Two events-- the GNT flights B/C, the Collegiate Bridgebowl, -- are perfect for aspiring Junior College players to compete for travel to Summer Nationals. Last year was my first year competing in the Collegiate Bridgebowl Competition. As a freshman last year at Northwestern, I rebooted Northwestern's College Team for the first time in a while. A lot influenced the development of my bridge in the last year, but my experience in getting to go the the summer national in DC through the Collegiate Final definitely tops the list. I can honestly pin the opportunity as the single event that pushed me onwards to the next level in my bridge enthusiasm-- after the NABC, I finally got invested enough to move past just playing the occasional club game, and to seriously play tournaments.
Yet, the way the ACBL's schedule stands now, it actively discourages junior bridge players, seeking to step out of their comfort zone, by running these two big events against each other. When one or more players ends up with a commitment to both events, it destroys morale on both teams-- by making juniors select team-destroying decisions-- and only hurts all players involved: destroying the groups' enthusiasm that made them want to compete in either event in the first place. There is no good reason for this - the ACBL is sending a strong message that it does not care about its collegiate players with the current scheduling.
Historically, the ACBL has lost important business from teams from UNC, MIT, Berkeley, UChicago due to this scheduling silliness. Numerous juniors have been lost who would otherwise have participated in these events, and more. These two events, along with North American Pairs and, by association the Red Ribbons, attract the young players you so desperately need get hooked on Bridge - and NABCs.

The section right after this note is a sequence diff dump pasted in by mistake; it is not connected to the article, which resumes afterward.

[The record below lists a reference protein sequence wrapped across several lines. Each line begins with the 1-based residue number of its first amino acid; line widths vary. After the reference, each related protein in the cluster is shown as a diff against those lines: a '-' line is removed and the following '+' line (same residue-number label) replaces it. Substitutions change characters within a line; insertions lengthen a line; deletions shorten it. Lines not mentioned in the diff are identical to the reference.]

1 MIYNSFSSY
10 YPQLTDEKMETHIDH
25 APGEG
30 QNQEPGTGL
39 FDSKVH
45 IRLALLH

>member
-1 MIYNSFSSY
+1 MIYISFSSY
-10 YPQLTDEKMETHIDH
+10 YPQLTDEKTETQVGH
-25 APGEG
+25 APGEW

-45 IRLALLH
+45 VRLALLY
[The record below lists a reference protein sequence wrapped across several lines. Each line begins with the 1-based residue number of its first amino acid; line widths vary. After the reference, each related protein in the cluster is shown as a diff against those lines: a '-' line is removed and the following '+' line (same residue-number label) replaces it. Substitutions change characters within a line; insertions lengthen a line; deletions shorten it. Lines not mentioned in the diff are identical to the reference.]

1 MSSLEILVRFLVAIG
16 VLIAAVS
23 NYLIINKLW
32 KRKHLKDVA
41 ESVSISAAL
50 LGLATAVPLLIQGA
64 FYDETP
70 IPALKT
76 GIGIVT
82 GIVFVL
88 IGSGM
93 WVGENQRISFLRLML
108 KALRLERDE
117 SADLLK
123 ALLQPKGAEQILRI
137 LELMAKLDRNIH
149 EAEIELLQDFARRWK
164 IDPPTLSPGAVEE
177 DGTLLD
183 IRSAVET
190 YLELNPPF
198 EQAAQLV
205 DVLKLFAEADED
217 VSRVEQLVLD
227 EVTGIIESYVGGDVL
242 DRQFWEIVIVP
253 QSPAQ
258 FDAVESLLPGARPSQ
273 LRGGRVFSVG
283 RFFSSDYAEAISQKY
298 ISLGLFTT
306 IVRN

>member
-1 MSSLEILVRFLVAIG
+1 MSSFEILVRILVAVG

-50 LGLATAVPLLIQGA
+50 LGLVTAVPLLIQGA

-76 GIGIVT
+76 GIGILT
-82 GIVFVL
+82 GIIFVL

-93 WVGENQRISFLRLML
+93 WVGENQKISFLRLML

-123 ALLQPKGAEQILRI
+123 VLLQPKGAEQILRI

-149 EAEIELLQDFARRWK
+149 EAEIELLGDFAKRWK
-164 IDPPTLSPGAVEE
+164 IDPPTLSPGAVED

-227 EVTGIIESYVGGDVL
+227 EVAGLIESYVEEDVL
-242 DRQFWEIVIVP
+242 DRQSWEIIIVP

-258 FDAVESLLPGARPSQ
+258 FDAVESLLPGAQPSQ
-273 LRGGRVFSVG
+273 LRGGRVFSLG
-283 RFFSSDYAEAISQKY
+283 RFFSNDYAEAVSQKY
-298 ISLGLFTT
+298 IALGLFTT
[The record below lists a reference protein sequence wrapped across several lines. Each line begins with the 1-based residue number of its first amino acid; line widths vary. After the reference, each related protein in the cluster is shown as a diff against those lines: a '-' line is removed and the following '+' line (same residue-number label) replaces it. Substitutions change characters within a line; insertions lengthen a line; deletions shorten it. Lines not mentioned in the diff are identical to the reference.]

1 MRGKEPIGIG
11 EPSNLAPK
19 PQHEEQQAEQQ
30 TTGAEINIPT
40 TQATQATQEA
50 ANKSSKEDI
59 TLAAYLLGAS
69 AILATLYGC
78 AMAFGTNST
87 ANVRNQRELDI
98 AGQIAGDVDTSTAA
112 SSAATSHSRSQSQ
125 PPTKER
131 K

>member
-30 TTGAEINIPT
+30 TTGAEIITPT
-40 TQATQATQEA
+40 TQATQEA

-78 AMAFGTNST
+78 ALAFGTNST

This year, Northwestern’s and UChicago's Bridge Teams qualified for the Collegiate Bridgebowl Final, but part of both teams have also qualified jointly as District 13's reps for the Flight C GNT, which runs simultaneously. This has hurt about 3 Collegiate Teams every year, including most recently UNC, MIT, UChicago and Northwestern.
This punishes promising and passionate Juniors seeking to maximize participation at an NABC. Many with low income cannot afford a full national, and rely on winning these events to be able to play as long as possible. This hurts first time and college NABC attenders and removes the obvious benefit of the NABC experience from our best youth ambassadors. About half of Collegiate finalists have never attended an NABC.
The current option is for collegiate GNT qualifiers to abandon a team - destroying both GNT and collegiate teams and hugely diminishing the quality of both events. This hurts morale for all collegiate players-- not only the Juniors who have qualified for both events, disappointed to relinquish one of their accomplishments, but also the newer Juniors tagging along for their first NABC, who are either turned off by the stress their peers experience from these decisions, or jettisoned at the pinnacle of their college’s bridge achievement so that their teammates can play in the GNT.
We would like to fix this issue.
(a) Move the collegiate Final date to the 2nd weekend Sat/Sun (or Sun/Mon to avoid overlap with the Red Ribbon Pairs).
(b) Allow simultaneous entry to the GNT and Collegiate with a pre-arranged schedule for all teams demonstrating that the 5/6 player teams can play both events simultaneously with no conflict with either event. There should be no possibility of a scheduling conflict between the events, regardless of the outcome of matches in either event.
This has been a known (and discussed) issue for many years. It affects many college players, and frankly makes a mockery of the collegiate event, which is decimated year after year by this, by the irrational refusal of the ACBL to move the collegiate event to the second weekend.
This affects Northwestern and UChicago this year - UNC, MIT, Berkeley, and numerous other colleges have faced this year after year. It is unnecessary, and a simple scheduling change will make this problem go away, and bring many more college students to the nationals.
Isn’t this what the ACBL hopes to accomplish with the Collegiate Bridgebowl?
Plus... it's free!